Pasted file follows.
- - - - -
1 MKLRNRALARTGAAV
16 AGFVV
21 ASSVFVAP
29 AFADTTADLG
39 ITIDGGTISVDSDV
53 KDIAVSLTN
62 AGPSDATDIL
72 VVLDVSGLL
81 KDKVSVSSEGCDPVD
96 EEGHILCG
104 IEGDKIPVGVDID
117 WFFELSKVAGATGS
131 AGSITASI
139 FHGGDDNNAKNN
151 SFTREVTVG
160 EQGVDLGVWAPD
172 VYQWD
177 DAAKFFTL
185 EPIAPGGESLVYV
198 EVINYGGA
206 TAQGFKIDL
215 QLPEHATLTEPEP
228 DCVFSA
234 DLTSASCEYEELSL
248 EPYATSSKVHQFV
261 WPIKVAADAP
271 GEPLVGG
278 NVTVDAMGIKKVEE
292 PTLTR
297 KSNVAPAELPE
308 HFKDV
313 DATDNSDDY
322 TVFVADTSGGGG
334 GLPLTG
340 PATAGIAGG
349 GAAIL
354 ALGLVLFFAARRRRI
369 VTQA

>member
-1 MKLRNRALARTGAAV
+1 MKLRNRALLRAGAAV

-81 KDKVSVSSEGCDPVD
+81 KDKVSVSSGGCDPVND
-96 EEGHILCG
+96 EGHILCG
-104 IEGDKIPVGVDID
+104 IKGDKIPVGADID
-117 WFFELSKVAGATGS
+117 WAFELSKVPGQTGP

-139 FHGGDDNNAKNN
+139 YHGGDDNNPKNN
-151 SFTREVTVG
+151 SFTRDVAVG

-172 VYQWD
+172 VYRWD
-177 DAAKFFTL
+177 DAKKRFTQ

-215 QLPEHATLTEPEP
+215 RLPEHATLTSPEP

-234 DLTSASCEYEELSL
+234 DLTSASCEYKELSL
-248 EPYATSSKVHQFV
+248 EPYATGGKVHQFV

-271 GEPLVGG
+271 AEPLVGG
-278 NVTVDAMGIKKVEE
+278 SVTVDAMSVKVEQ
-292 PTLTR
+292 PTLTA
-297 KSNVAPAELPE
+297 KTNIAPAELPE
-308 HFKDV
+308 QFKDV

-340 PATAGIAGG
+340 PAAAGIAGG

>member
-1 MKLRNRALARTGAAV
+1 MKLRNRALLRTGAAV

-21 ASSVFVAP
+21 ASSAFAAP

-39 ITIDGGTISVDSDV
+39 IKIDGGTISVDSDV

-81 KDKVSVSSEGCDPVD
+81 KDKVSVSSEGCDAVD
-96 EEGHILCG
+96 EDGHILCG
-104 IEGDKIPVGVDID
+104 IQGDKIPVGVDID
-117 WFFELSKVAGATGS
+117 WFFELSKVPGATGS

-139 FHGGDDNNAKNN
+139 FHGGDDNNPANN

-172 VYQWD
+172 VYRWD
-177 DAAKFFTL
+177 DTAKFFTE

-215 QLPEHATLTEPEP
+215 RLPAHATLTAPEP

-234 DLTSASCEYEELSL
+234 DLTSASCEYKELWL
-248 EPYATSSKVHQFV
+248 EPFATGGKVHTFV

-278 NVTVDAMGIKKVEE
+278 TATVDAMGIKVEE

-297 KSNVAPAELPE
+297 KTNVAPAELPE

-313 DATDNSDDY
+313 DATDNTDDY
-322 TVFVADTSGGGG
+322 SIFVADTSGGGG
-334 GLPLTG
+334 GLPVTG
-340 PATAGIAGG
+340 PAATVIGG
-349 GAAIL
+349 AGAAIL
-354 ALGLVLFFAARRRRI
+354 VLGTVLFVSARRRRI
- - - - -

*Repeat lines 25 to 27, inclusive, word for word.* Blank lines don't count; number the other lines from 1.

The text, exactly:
248 EPYATSSKVHQFV
261 WPIKVAADAP
271 GEPLVGG